July 24, 2014

Elyria
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Sheffield-Sheffield Lake levy passes; new grade 7 through 12 school to be built

SHEFFIELD LAKE — The economy might be tough, but voters Tuesday made a long commitment to the Sheffield-Sheffield Lake Schools, passing a 4.94-mill bond issue to construct a grade seven through 12 school that will replace the aging middle school and allow Brookside High School to be turned into an intermediate school.

The levy passed 1,104 to 917 or 54.63 percent to 45.37 percent according to unofficial election returns.

“It’s very exciting,” said Schools Superintendent Will Folger. “What we heard all along was that no one doubted the need for new buildings; the only question was could they afford it and make the sacrifice.”

The 4.94-mill levy will cost the owner of a $100,000 home an extra $151 per year and run for 34 years.

The bond issue will raise $2.78 million a year and allow the district to issue bonds for $31 million and launch the first phase of what is envisioned as a three-phase project.

Folger said the current 88-year-old middle school was well past its prime and a science classroom is known as the “shroom room” because mushrooms grow there.

It will take a year to plan the new grade seven through 12 school and another 18 months to build it, he said. If all goes well, it’s possible the new building could be open as soon as 2013, Folger said.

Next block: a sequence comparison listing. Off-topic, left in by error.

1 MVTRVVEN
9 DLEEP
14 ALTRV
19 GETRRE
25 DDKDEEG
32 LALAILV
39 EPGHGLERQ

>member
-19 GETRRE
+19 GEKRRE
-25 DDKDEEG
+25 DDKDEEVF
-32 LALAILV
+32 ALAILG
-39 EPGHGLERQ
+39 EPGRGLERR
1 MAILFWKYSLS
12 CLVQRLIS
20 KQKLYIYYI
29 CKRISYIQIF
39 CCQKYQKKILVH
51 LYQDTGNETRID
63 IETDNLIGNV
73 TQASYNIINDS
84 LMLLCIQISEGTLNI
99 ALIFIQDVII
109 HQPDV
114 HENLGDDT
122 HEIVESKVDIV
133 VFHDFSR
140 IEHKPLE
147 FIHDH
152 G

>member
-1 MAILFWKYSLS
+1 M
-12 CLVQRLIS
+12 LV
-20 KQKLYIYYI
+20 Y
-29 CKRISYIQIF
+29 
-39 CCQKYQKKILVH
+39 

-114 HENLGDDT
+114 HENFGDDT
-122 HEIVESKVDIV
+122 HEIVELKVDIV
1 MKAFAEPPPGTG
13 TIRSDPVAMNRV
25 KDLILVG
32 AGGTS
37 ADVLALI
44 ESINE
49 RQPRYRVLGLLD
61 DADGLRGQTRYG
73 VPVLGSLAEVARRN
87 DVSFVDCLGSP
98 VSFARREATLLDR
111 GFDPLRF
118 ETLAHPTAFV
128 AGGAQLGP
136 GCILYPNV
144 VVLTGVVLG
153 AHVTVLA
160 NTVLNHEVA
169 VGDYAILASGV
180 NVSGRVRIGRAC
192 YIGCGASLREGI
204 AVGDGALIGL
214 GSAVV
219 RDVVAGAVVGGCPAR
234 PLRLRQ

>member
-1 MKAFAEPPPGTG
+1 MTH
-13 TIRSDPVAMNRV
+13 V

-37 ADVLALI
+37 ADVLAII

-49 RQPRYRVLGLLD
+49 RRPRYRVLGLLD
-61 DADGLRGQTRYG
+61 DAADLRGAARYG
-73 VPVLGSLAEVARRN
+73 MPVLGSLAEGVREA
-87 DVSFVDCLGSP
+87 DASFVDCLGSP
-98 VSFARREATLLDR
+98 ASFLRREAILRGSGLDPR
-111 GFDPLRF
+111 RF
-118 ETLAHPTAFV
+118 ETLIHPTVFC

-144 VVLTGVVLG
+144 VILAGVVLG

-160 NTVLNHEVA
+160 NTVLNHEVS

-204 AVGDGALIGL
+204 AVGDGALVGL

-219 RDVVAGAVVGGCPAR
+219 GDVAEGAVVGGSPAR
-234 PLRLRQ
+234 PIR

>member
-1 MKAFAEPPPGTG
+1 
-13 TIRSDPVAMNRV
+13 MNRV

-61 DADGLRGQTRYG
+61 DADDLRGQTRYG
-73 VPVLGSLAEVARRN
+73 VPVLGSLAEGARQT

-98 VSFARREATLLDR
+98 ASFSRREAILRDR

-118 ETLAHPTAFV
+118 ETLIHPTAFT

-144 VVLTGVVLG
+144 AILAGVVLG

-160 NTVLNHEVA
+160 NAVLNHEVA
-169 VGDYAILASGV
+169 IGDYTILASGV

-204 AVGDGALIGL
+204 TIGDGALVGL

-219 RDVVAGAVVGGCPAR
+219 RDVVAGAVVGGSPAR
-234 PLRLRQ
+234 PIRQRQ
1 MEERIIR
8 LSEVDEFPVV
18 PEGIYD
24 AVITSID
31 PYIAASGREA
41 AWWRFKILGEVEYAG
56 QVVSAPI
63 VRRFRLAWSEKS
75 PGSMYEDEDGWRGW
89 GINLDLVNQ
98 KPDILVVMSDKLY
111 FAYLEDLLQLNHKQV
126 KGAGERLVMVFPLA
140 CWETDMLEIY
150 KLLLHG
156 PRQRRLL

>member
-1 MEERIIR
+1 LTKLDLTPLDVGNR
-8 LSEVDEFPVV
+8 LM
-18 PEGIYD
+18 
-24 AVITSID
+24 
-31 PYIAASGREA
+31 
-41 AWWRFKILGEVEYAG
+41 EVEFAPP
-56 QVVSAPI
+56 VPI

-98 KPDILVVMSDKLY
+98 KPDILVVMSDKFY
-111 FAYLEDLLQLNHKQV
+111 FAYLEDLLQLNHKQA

As soon as students move into the new building, Brookside High School built in 1967 will need only minor modifications to become an intermediate school for grades four to six, Folger said.

The district plans to close Barr and Forestlawn elementaries and prekindergartners through first-graders would attend Knollwood Elementary built in 1956 and second and third-graders would attend Tennyson Elementary built in 1948.

By embarking on a school building project now, the district hopes to qualify for an estimated $9 million to $10 million of money for a new elementary school when the district’s turn comes up for money from the Ohio School Facilities Commission. That is the third phase of the $50 million building project.

The new grade seven through 12 building will be constructed on 52 acres that the school board bought in the 1990s north of the high school.

Contact Cindy Leise at 329-7245 or cleise@chroniclet.com.